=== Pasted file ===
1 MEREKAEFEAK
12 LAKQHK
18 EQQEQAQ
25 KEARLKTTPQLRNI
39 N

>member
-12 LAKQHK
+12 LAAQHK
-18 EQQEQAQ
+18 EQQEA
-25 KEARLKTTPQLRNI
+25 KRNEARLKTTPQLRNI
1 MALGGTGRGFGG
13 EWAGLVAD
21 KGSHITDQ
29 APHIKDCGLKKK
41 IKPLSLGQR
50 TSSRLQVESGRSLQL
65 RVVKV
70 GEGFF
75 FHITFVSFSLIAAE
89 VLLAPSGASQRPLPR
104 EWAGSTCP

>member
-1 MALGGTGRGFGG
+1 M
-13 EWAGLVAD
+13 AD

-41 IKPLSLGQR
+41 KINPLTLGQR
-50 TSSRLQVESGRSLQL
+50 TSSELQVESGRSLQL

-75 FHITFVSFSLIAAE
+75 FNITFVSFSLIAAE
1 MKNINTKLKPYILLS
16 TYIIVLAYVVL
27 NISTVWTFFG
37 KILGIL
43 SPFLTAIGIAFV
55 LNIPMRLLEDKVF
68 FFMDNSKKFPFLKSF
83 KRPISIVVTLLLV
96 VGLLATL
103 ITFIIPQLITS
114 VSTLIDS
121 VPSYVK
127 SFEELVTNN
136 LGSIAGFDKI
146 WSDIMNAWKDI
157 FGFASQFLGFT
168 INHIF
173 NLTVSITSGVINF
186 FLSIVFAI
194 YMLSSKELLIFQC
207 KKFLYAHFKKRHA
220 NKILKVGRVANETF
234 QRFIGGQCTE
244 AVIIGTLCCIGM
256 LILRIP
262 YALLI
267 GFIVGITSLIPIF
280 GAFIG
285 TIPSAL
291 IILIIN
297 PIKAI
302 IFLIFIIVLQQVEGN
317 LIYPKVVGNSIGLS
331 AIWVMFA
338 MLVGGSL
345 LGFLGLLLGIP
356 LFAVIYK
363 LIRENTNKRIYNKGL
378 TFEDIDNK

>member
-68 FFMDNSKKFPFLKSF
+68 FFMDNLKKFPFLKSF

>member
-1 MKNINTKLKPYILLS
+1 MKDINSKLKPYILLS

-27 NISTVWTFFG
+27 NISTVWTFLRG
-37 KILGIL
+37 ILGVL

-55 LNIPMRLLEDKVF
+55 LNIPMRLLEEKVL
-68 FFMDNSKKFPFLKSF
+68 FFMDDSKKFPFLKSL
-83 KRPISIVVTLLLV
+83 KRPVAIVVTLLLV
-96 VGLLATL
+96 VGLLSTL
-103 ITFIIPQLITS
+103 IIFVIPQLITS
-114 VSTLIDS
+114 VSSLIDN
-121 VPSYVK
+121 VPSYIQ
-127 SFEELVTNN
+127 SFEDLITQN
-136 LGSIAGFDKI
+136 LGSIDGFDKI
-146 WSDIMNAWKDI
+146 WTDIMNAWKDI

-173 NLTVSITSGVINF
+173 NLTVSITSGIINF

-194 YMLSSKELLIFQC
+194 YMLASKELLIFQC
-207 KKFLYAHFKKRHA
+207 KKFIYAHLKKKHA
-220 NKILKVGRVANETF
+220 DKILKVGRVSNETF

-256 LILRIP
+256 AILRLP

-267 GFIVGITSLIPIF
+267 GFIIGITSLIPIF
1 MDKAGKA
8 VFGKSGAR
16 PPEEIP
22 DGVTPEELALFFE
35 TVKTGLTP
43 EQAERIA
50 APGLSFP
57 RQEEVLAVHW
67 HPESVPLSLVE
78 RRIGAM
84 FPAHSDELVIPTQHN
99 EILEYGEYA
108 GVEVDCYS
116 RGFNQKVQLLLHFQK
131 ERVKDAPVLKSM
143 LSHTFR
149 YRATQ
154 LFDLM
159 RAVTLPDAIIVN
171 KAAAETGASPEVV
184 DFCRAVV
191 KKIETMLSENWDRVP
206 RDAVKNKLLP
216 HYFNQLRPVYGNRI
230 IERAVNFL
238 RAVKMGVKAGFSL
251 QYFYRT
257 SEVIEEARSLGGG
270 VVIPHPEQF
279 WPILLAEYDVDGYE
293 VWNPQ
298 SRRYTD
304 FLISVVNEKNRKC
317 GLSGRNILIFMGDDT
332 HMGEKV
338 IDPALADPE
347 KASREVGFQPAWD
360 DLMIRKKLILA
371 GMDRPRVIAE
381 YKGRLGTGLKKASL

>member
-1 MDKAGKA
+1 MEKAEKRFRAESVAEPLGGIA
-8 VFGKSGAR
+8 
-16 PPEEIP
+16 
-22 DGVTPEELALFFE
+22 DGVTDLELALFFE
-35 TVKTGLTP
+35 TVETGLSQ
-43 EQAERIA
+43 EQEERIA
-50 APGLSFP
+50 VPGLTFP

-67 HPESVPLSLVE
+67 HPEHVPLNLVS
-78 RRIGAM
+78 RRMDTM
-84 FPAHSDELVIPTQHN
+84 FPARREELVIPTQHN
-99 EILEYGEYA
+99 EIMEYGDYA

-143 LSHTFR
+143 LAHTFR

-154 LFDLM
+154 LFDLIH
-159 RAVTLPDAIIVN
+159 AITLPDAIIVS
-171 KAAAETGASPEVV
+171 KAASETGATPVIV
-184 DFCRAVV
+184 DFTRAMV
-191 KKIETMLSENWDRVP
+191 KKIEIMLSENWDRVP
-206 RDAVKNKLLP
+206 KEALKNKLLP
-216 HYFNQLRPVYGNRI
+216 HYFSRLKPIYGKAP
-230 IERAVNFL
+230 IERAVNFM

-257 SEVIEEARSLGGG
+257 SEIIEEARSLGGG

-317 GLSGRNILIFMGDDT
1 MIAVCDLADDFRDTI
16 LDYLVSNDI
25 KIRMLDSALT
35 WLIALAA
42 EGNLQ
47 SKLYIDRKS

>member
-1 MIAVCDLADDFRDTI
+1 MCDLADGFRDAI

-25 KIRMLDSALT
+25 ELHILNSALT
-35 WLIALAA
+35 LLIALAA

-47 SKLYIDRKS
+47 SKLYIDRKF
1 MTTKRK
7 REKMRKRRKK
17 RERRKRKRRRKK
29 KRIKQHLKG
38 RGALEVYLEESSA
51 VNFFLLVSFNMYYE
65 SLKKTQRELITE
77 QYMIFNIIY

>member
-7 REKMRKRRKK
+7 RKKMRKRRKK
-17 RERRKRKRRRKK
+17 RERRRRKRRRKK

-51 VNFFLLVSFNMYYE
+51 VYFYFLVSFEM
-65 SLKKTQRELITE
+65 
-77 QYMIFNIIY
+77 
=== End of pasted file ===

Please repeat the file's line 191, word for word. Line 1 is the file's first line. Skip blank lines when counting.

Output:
-206 RDAVKNKLLP